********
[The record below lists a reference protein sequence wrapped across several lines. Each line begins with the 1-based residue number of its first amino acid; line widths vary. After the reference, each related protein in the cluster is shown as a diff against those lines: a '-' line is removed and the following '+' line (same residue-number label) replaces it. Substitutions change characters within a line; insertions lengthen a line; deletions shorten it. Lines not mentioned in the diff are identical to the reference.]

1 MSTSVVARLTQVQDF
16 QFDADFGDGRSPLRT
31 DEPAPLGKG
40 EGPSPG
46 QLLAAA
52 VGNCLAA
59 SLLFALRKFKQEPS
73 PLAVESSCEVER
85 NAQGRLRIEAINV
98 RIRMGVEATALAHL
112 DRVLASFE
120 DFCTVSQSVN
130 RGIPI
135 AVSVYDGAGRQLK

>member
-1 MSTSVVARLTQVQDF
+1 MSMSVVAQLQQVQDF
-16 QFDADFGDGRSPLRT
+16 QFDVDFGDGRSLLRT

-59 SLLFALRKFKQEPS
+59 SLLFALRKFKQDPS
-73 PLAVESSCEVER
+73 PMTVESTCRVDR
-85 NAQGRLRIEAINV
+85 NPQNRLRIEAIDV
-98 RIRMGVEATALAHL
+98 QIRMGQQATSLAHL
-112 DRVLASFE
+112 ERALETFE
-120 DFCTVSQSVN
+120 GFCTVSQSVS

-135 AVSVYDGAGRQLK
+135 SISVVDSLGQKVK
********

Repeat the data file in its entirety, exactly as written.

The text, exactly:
[The record below lists a reference protein sequence wrapped across several lines. Each line begins with the 1-based residue number of its first amino acid; line widths vary. After the reference, each related protein in the cluster is shown as a diff against those lines: a '-' line is removed and the following '+' line (same residue-number label) replaces it. Substitutions change characters within a line; insertions lengthen a line; deletions shorten it. Lines not mentioned in the diff are identical to the reference.]

1 MSTSVVARLTQVQDF
16 QFDADFGDGRSPLRT
31 DEPAPLGKG
40 EGPSPG
46 QLLAAA
52 VGNCLAA
59 SLLFALRKFKQEPS
73 PLAVESSCEVER
85 NAQGRLRIEAINV
98 RIRMGVEATALAHL
112 DRVLASFE
120 DFCTVSQSVN
130 RGIPI
135 AVSVYDGAGRQLK

>member
-1 MSTSVVARLTQVQDF
+1 MSMSVVAQLQQVQDF
-16 QFDADFGDGRSPLRT
+16 QFDVDFGDGRSLLRT

-59 SLLFALRKFKQEPS
+59 SLLFALRKFKQDPS
-73 PLAVESSCEVER
+73 PMTVESTCRVDR
-85 NAQGRLRIEAINV
+85 NPQNRLRIEAIDV
-98 RIRMGVEATALAHL
+98 QIRMGQQATSLAHL
-112 DRVLASFE
+112 ERALETFE
-120 DFCTVSQSVN
+120 GFCTVSQSVS

-135 AVSVYDGAGRQLK
+135 SISVVDSLGQKVK